Packaged Ice Industry in Australia.

The packaged ice industry in Australia is an old, long established business model. It is very similar to the packaged ice business model that existed in the USA....... until the Ice House was invented!

Bags of ice are produced in regional production factories. The ice is kept in frozen storage at the factory, and then delivered on a weekly, fortnightly or monthly basis as required to each retail site. The ice is stored on pallets at the factory, but due to the nature of the retail freezer/merchandisers, the ice needs to be hand unloaded at the retail delivery point.

The retail point has traditionally been the petrol/service station, which of course has matured over the years to also become a convenience store. Supermarkets now stock ice as well, as do liquor stores, but the bulk of ice sold is still via petrol outlets. This is mainly because the bag of ice is quite heavy and the customer does not like to carry it too far to their vehicle.

In New South Wales ice is usually packed into a 5KG bag but in other states is varies from 3 - 5 KG. Consumers have little awareness of how big or small (in KG) the ice bag is.

Retail Sales of Bags of Ice.packaged ice industry retail freezer

On the retail end of the supply chain, bags of ice are stored in an outdoor ice freezer/merchandiser. On most service station sites you will find one of these freezers. Some service stations also store ice in a refrigerated display cabinet inside the store. This is to capture the "impulse" sale and provide added convenience to the consumer.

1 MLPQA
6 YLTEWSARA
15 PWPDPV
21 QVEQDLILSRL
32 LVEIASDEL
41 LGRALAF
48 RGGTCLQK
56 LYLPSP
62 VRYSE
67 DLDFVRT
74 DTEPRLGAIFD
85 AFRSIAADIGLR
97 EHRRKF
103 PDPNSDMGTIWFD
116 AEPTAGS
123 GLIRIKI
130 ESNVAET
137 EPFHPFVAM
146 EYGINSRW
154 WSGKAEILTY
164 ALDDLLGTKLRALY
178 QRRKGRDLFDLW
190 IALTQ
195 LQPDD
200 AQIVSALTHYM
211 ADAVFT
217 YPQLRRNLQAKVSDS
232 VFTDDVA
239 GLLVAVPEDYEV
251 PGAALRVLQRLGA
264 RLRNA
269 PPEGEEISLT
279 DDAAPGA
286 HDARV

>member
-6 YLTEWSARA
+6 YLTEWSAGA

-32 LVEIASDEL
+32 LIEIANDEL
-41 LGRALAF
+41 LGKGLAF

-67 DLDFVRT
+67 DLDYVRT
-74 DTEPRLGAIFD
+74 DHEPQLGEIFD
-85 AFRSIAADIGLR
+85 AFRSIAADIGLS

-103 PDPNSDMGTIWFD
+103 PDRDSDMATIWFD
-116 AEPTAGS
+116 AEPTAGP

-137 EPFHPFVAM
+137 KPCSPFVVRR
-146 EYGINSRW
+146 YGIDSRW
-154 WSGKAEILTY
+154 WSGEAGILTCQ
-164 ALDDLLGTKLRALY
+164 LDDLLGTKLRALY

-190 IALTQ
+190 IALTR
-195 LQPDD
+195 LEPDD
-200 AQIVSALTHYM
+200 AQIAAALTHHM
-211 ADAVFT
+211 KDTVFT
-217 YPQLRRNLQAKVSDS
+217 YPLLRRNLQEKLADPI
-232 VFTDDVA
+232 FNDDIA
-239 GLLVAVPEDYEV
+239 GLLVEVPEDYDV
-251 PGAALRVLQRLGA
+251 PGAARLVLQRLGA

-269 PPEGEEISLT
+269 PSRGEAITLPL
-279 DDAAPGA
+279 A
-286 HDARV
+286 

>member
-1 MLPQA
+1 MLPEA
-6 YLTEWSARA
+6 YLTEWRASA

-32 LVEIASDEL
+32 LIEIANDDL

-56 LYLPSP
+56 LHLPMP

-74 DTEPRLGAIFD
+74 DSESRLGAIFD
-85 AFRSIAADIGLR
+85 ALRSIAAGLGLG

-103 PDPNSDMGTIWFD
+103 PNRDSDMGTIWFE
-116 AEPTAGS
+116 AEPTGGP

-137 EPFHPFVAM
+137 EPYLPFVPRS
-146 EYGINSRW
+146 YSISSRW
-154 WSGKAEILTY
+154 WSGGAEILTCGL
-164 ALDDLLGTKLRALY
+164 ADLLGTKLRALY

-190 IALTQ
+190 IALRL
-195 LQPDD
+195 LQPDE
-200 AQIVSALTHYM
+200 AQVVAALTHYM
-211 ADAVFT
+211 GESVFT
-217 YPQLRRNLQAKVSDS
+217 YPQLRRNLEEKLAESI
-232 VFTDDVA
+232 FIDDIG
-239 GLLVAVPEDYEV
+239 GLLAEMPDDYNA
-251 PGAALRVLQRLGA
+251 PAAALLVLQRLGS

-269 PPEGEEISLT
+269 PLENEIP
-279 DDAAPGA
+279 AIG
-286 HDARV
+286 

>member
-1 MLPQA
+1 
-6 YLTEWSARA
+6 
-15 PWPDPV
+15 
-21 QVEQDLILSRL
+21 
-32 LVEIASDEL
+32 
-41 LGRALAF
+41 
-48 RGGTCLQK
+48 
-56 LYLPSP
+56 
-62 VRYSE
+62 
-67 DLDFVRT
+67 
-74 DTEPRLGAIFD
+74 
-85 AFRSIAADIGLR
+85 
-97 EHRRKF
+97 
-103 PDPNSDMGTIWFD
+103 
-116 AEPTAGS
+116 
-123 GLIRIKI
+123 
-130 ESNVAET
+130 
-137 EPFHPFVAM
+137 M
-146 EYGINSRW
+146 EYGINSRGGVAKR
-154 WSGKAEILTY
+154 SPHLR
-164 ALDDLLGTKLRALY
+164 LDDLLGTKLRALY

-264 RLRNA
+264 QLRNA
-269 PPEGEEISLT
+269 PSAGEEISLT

Ice is generally regarded as a commodity by the consumer and as such regarded as just a generic product. There is little brand recognition or brand loyalty. In fact, most service stations even put their own brand over the freezer.

As I said, to most people "ice is just ice", and consumers are not even aware of the pack size. This commoditisation is to the long term detriment of the existing packaged ice industry, as innovation in supply will work hand in hand with brand awareness strategies, leading to the success of ice vending machines.

Bare bones staffing at service stations typically leaves only one staff member on site at any one time. As such the outdoor ice freezer is usually locked, meaning a customer needs to walk into the shop to get the key to the freezer, go back outside to the freezer and load their ice into the car, but only after smashing it on the ground a few times to break it up into small pieces! Then the customer has to walk back into the store, return the key and pay for the bags of ice. This is not what I would term to be convenience! More about that can be read on our convenience versus destination page.

Stock losses due to theft from outdoor freezers is quite high, with the usual modus operandi being that the customer takes multiple bags of ice from the outside freezer and then returns inside to the shop and only pays for one.

ice industry truckPackaged Ice Industry Barriers to Entry.

The outdoor ice bag freezer is usually supplied free of charge to the retailer by the supplier. This model has existed from the early days. This has suited both the retailer and the supplier but locks the retailer into the one supplier, who expects exclusivity of supply due to the supply of  a "free" freezer.